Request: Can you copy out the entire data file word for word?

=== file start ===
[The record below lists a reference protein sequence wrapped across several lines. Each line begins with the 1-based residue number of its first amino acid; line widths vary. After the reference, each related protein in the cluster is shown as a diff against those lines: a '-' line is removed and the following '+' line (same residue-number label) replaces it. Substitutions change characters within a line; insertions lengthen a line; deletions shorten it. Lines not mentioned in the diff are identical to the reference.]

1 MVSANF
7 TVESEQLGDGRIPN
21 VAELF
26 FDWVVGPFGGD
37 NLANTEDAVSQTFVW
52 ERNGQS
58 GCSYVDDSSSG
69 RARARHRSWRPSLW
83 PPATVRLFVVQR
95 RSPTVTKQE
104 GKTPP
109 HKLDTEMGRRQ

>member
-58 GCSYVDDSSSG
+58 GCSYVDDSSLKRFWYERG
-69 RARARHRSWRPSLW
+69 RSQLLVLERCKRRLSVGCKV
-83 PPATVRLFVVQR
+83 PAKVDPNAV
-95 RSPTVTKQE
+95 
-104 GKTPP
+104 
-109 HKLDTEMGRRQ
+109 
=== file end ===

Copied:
[The record below lists a reference protein sequence wrapped across several lines. Each line begins with the 1-based residue number of its first amino acid; line widths vary. After the reference, each related protein in the cluster is shown as a diff against those lines: a '-' line is removed and the following '+' line (same residue-number label) replaces it. Substitutions change characters within a line; insertions lengthen a line; deletions shorten it. Lines not mentioned in the diff are identical to the reference.]

1 MVSANF
7 TVESEQLGDGRIPN
21 VAELF
26 FDWVVGPFGGD
37 NLANTEDAVSQTFVW
52 ERNGQS
58 GCSYVDDSSSG
69 RARARHRSWRPSLW
83 PPATVRLFVVQR
95 RSPTVTKQE
104 GKTPP
109 HKLDTEMGRRQ

>member
-58 GCSYVDDSSSG
+58 GCSYVDDSSLKRFWYERG
-69 RARARHRSWRPSLW
+69 RSQLLVLERCKRRLSVGCKV
-83 PPATVRLFVVQR
+83 PAKVDPNAV
-95 RSPTVTKQE
+95 
-104 GKTPP
+104 
-109 HKLDTEMGRRQ
+109 